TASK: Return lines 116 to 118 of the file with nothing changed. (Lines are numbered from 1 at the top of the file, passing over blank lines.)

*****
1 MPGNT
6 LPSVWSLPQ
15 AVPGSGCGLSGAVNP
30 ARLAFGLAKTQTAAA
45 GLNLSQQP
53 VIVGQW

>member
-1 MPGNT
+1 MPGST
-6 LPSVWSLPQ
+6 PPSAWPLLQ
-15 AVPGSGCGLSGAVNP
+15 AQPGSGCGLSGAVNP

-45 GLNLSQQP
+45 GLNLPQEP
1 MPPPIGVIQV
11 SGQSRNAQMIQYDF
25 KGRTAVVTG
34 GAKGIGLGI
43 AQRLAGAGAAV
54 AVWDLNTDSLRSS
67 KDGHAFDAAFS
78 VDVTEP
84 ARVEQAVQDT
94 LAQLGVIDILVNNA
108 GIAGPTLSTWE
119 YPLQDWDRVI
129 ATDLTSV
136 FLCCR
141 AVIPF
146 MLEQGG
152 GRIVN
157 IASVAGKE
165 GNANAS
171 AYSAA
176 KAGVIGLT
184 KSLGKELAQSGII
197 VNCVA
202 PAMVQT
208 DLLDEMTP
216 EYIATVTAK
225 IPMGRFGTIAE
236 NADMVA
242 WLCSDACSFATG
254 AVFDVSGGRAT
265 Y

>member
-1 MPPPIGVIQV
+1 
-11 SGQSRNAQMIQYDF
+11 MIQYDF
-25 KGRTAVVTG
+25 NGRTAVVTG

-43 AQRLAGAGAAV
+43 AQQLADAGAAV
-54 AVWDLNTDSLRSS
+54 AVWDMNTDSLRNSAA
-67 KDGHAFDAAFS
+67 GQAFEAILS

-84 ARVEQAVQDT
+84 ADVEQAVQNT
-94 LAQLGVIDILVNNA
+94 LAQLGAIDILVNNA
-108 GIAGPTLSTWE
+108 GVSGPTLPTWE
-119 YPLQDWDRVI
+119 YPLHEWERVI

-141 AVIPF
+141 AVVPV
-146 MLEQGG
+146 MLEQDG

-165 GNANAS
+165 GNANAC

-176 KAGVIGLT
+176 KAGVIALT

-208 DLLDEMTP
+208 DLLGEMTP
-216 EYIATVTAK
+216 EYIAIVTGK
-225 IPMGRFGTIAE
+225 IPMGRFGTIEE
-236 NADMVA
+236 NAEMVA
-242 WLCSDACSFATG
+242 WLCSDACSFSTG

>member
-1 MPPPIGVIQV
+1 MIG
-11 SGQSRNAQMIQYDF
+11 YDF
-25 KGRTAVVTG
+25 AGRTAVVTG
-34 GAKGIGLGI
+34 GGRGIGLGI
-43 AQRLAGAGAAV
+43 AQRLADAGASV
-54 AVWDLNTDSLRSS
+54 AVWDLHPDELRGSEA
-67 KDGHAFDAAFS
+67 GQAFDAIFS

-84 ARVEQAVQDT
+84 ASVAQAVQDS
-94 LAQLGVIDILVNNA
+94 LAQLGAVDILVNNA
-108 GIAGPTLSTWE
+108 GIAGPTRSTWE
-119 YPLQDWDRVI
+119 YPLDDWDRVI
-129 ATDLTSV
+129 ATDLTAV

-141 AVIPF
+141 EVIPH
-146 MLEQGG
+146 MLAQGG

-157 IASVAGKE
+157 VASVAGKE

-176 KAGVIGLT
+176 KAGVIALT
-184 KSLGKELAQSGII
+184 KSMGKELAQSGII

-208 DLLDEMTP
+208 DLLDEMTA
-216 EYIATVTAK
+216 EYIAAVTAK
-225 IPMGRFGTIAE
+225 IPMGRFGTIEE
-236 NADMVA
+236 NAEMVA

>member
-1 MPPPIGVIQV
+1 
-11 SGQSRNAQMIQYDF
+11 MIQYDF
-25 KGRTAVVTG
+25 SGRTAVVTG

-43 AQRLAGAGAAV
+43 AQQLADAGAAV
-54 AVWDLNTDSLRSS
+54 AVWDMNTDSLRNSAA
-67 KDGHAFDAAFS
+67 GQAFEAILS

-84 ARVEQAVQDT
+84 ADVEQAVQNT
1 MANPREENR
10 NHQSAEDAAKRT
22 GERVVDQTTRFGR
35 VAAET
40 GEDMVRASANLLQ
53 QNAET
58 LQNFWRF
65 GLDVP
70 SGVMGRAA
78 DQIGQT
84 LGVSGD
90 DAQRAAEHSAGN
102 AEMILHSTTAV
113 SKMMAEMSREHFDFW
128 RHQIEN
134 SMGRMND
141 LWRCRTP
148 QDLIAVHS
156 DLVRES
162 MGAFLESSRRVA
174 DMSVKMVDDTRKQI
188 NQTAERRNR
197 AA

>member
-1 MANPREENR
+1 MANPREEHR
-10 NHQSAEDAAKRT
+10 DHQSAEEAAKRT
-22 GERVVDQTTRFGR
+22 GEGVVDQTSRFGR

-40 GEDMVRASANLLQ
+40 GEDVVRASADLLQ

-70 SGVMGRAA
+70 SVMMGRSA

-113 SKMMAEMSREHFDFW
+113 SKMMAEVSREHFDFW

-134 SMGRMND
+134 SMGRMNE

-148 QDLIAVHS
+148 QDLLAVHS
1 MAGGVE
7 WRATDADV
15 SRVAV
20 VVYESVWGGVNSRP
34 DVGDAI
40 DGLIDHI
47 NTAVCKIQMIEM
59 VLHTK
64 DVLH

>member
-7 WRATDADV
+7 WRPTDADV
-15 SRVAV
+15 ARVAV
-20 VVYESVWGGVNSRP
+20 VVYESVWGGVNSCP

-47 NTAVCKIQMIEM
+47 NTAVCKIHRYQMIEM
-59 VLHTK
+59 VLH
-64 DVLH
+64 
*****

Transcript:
+157 VASVAGKE

-176 KAGVIGLT
+176 KAGVIALT